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Fossil evidence for an ancient divergence of lorises and galagos
TLDR
The first demonstrable crown strepsirrhines from the Afro-Arabian Palaeogene are described—a galagid and a possible lorisid from the late middle Eocene of Egypt, the latter of which provides the earliest fossil evidence for the distinctive strepsIRrhine toothcomb. Expand
Basal Anthropoids from Egypt and the Antiquity of Africa's Higher Primate Radiation
TLDR
Biretia is unique among early anthropoids in exhibiting evidence for nocturnality, but derived dental features shared with younger parapithecids draw this genus, and possibly >45-million-year-old Algeripithecus, into a morphologically and behaviorally diverse parapithecoid clade of great antiquity. Expand
Revised age estimates for the later Paleogene mammal faunas of Egypt and Oman.
  • E. Seiffert
  • Geography, Medicine
  • Proceedings of the National Academy of Sciences…
  • 28 March 2006
The Jebel Qatrani Formation of northern Egypt has produced Afro-Arabia's primary record of Paleogene mammalian evolution, including the world's most complete remains of early anthropoid primates.Expand
Palaeontological evidence for an Oligocene divergence between Old World monkeys and apes
TLDR
The oldest known fossil ‘ape’ is described, represented by a partial mandible preserving dental features that place it with ‘nyanzapithecine’ stem hominoids, and the oldest stem member of the Old World monkey clade is reported, representing by a lower third molar. Expand
A new estimate of afrotherian phylogeny based on simultaneous analysis of genomic, morphological, and fossil evidence
  • E. Seiffert
  • Biology, Medicine
  • BMC Evolutionary Biology
  • 13 November 2007
TLDR
There may, nevertheless, be more morphological character support for crown Afrotheria than is currently assumed; the features identified here as possible afrotherian synapomorphies can be further scrutinized through future phylogenetic analyses with broader taxon sampling, as well as recovery of primitive fossil afroTherians from the Afro-Arabian landmass. Expand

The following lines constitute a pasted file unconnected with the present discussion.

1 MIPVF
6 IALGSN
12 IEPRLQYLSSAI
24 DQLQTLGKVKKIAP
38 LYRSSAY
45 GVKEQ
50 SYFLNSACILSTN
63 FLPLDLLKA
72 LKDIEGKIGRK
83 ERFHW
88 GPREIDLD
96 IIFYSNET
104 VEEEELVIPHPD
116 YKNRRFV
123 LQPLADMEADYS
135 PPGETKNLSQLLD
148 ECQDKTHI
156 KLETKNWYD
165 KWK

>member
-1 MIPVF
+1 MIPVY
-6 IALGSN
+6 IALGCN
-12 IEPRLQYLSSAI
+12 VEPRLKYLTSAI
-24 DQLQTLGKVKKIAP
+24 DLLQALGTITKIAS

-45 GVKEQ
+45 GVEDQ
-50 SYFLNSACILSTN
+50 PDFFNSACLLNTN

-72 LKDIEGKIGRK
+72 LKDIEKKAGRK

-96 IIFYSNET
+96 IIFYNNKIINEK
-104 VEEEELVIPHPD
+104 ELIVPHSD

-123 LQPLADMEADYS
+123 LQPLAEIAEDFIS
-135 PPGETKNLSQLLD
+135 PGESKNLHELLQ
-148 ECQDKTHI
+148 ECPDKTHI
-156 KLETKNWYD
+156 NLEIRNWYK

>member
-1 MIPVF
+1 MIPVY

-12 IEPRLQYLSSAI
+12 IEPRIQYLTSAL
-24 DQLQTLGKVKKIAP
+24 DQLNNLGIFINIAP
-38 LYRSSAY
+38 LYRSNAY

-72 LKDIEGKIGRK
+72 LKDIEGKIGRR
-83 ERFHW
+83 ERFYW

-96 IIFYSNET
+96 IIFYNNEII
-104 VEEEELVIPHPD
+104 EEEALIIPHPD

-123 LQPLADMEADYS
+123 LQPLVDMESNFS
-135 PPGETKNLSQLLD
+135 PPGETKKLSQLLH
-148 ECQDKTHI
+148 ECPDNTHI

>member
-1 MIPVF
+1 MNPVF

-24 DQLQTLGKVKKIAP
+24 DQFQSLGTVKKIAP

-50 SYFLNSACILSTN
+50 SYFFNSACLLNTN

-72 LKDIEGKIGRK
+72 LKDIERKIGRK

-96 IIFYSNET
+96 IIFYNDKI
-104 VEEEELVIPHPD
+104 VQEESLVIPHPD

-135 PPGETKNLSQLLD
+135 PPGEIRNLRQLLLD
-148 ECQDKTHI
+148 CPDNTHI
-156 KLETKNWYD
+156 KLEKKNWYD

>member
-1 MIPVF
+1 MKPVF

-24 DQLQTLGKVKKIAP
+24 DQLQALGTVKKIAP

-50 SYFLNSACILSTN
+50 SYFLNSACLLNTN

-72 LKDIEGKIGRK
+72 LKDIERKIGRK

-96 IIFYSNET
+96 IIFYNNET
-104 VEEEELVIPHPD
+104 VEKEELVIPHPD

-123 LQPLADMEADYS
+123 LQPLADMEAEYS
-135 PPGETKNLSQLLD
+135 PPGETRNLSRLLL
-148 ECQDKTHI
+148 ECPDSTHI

Oligocene mammals from Ethiopia and faunal exchange between Afro-Arabia and Eurasia
TLDR
A late Oligocene fossil assemblage from Ethiopia is reported, which constrains the migration to postdate 27 Myr ago, and yields new insight into the indigenous faunal dynamics that preceded this event. Expand
Craniodental Morphology and Systematics of a New Family of Hystricognathous Rodents (Gaudeamuridae) from the Late Eocene and Early Oligocene of Egypt
TLDR
The oldest known remains of Gaudeamus are described, including largely complete but crushed crania and complete upper and lower dentitions, and Gaudeamurids are the only known crown hystricognaths from Afro-Arabia that are likely to be aligned with non-phiomorph members of that clade, and as such provide additional support for an Afro -Arabian origin of advanced stem and basal crown members of Hysticognathi. Expand
New Bats (Mammalia: Chiroptera) from the Late Eocene and Early Oligocene, Fayum Depression, Egypt
TLDR
Four new genera and six new species of microchiropteran bats are described here from the late Eocene (37–34 Ma) of the Fayum Depression in northern Egypt, including the first and only African record of a fossil rhinopomatid and the earliest African records of megadermatids, emballonurids, and vespertilionids. Expand
Early primate evolution in Afro‐Arabia
  • E. Seiffert
  • Biology, Medicine
  • Evolutionary anthropology
  • 1 November 2012
TLDR
Newly discovered fossils indicate that the persistence and later diversification of Anthropoidea was not an inevitable result of the clade's competitive isolation or adaptive superiority, as has often been assumed, but rather was as much due to the combined influences of serendipitous geographic conditions, global cooling, and competition with a group of distantly related extinct strepsirrhines with anthropoid‐like adaptations known as adapiforms. Expand
Additional remains of Wadilemur elegans, a primitive stem galagid from the late Eocene of Egypt.
TLDR
Wadilemur's known dental and postcranial morphology provides additional support for the hypothesis that galagids and lorisids had diverged by the close of the middle Eocene, and, by bolstering the approximately 37 million-year-old calibration point for crown lorisiform origins provided by Saharagalago, indirect support for an ancient origin of crown Strepsirrhini and crown Primates. Expand
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